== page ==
After Hippo left Joy said, “I’ve sunk pretty low, but I’ve never drunk Listerine or rubbing alcohol. Now they sell Listerine without alcohol. I don’t know where Serge gets his. I can’t stand to be near him. He reeks of the stuff. Lately, he’s been acting funny. All he seems do is sleep. (a side effect of drinking rubbing alcohol or alcohol based mouthwash).”

“Yesterday,” I said, “Irene was complaining about leg pain. Does that have to do with her cancer?”

“I don’t know what the leg pain is about. Yesterday, because she was wearing capris, I noticed how skinny her legs are. She had breast cancer and cancer of the uterus. She also has cirrhosis of the liver. It’s because of the uterine cancer that she doesn’t have sex with Shark. It’s too painful for her. He goes off somewhere and pays for it. She’s cool with that. Shark and Irene have been together eleven years. I think they had sex once.”

“You mentioned that you lost a lot of weight. How did you do that?”

“When I came back from Winnipeg I weighed about three hundred and sixty-five pounds. My doctor told me it was unhealthy to be carrying that much weight, so I decided to eat only on Sundays. I didn’t eat anything during the week. I drank lots of water. On Sunday, I’d go to the Mission and pig out all day, until I was stuffed.”

I noticed Clint, a man I work with, approaching. I said to Joy that Clint was going to Disneyland.

“Do you know what I love from Disney land? It’s the soap that’s shaped like a urinal puck. On one side there is a picture of Mickey Mouse. They have them in all the rooms. I love the smell and it’s so good for my skin.”

I called Clint over and introduced him to Joy. I said, “Clint, when you go to Disneyland, will you bring Joy some of the soap that is in the hotel rooms?”

“Why?” asked Clint.

Joy replied, “It’s not because I’m dirty; it’s just that I love the smell of that soap. So, will you bring me some?”


I said, “Bye, Clint. I’ll see you at work.”

Toothless Chuck arrived with V. Joy attached V’s leash to the meter on the wall behind her. They had domestic matters to discuss, so I left.

At noon I went to the park, as usual. The usual crowd was there.

Wolf called me over. “I want to show you my Tilley hat. It’s considered the Rolls Royce of hats. A friend gave it to me. Can you read without your glasses? I want you to read what’s printed inside the hat.”

“It says, that it floats, it’s waterproof, and it’s made for persnickety customers. It also gives washing instructions. There’s a four page owner’s manual, in the secret pocket, inside the crown of the hat.”

“What does persnickety mean?”

“Picky,” I said.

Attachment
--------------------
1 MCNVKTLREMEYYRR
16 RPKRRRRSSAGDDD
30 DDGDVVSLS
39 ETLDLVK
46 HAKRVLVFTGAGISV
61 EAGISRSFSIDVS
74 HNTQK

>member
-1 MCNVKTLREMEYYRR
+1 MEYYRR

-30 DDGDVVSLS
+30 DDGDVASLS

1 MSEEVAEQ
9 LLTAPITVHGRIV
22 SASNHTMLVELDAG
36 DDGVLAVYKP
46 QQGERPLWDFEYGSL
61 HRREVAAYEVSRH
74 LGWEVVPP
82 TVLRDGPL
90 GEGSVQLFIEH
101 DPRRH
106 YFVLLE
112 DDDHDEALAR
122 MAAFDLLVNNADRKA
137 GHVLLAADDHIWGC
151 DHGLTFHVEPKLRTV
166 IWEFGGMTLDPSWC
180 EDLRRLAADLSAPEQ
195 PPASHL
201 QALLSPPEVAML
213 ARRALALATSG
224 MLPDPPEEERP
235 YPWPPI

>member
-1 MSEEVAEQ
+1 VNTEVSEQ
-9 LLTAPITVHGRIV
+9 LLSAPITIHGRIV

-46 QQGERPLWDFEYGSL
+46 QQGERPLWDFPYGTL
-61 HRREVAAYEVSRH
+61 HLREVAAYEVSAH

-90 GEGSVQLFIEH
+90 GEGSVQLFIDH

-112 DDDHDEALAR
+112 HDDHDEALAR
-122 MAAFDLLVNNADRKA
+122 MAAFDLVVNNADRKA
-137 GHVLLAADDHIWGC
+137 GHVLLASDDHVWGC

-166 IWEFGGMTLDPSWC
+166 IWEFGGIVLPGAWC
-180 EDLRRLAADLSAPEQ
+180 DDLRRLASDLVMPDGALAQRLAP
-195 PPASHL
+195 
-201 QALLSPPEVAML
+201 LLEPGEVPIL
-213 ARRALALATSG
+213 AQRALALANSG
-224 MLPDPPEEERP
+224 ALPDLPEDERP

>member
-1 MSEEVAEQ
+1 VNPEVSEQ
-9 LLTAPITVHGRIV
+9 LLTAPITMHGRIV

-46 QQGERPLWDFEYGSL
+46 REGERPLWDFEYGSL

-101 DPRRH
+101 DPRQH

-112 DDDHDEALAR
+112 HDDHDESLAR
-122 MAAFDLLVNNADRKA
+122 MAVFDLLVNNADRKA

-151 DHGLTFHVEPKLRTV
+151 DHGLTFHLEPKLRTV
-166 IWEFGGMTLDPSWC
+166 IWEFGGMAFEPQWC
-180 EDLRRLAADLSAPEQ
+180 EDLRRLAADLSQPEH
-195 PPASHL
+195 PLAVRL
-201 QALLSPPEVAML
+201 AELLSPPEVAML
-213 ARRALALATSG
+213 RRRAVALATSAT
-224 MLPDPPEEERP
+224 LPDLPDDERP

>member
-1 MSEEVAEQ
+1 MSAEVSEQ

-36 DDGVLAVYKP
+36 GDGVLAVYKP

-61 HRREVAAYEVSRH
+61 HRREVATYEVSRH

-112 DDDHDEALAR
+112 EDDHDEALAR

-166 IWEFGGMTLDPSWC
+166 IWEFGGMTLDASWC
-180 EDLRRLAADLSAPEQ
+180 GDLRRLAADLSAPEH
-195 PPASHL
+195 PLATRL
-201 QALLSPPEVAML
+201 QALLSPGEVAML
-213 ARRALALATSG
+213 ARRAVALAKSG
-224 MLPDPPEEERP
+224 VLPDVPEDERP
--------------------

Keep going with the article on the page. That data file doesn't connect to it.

“Isn’t that the darndest thing?”

Joy and Butcher  were talking about V. I asked, “How long did you have to look after V, this morning?”

“Chuck came back after about half an hour. He has him now. He’s panning. I don’t like that dog; but he respects me. If he bites, I snap my fingers on his nose and he’ll obey. Chuck kicks him.”

Butcher said, “I don’t like the way Chuck treats V. He jerked the dog right off his feet, for not obeying some command. If a man treats a dog that way, he’s sure to beat a woman.”

Joy said, “I can say one thing in Chuck’s defense. He’s never hit me and I’m not aware of him hitting any other woman. Trudy went out with him before, I’ll ask her.

“Trudy, when you were going out with Chuck, did he ever hit you?”

Trudy said, “No, Chuck never hit me. Is Butcher starting a rumor that Chuck hit me. Don’t believe a word he says. He’s the one that started the rumor about Nick being dead.”

“Okay,” said Butcher, “This needs an explanation. Trudy has been going on about this for ten years. I don’t know why she holds on to it. Why can’t she move on! I have!

“She’d been going out with Nick for about three years. I’d known him for forty years. We grew up together. I hadn’t seen Nick around for a while and my friend, Steve, said to me, “Did you hear about Nick? The funeral is on Tuesday in Oshawa.

“I’m not good at funerals. I went to the service, but at the wake I didn’t go near the body. Why would I? My own daughter died and I still haven’t visited the grave site. I’d rather remember the good times we had together.

“Back to the wake. I expressed my condolences to Nick’s parents and family, then I left. Later on someone asked me if I’d heard from Nick and I said, ‘He died. I attended his funeral.’ This person said, ‘Nick didn’t die, he was arrested and is serving two years. It was his brother Roger who died.’ I didn’t know.

“Getting back to Trudy, it was Steve who told her that Nick had died, not me.”

As I was leaving I stopped to talk to Shark and Irene. Shark said, “My friend Wayne phoned me. He wants us to come to New Brunswick to help him finish a log cabin he’s building. The trees he cut were on his own property. The logs are stacked and have been drying since last year. They’ll have to be peeled then he’ll start building. He wants us to come up to help with the chinking, shellacking, and all the finishing stuff. It’ll be a paid vacation. I’m thinking of going.”

“I’m going for sure,” said Irene, “whether you come or not.”

“It sounds like a great trip, ” I said. “I love New Brunswick.”


New Shoes for Shakes

24 May 2012


Sample my books for free — To date, $1945.00 has been donated to the homeless:

Gotta Find a Home: Conversations with Street People ($2.99 Download) ($2.99 Download) ($2.99 Download) ($2.99 Download)

They Call Me Red: ($2.99 Download)

Private Eye: Eugene Leftowicz ($2.99 Download)